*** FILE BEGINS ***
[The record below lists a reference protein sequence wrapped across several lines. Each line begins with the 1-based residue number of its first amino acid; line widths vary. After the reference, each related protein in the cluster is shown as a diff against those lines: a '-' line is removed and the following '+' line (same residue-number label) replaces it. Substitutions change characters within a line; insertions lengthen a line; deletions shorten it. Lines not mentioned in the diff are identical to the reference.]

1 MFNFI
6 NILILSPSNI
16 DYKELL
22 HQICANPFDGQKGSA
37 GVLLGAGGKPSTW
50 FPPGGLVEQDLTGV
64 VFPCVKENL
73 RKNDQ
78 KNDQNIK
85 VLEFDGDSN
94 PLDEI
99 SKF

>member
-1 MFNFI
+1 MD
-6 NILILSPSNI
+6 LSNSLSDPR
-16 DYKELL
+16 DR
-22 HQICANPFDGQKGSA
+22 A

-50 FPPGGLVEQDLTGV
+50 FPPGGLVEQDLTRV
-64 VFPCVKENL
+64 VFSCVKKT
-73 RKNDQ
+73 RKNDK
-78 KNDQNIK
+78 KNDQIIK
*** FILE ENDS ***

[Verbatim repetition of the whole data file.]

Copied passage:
[The record below lists a reference protein sequence wrapped across several lines. Each line begins with the 1-based residue number of its first amino acid; line widths vary. After the reference, each related protein in the cluster is shown as a diff against those lines: a '-' line is removed and the following '+' line (same residue-number label) replaces it. Substitutions change characters within a line; insertions lengthen a line; deletions shorten it. Lines not mentioned in the diff are identical to the reference.]

1 MFNFI
6 NILILSPSNI
16 DYKELL
22 HQICANPFDGQKGSA
37 GVLLGAGGKPSTW
50 FPPGGLVEQDLTGV
64 VFPCVKENL
73 RKNDQ
78 KNDQNIK
85 VLEFDGDSN
94 PLDEI
99 SKF

>member
-1 MFNFI
+1 MD
-6 NILILSPSNI
+6 LSNSLSDPR
-16 DYKELL
+16 DR
-22 HQICANPFDGQKGSA
+22 A

-50 FPPGGLVEQDLTGV
+50 FPPGGLVEQDLTRV
-64 VFPCVKENL
+64 VFSCVKKT
-73 RKNDQ
+73 RKNDK
-78 KNDQNIK
+78 KNDQIIK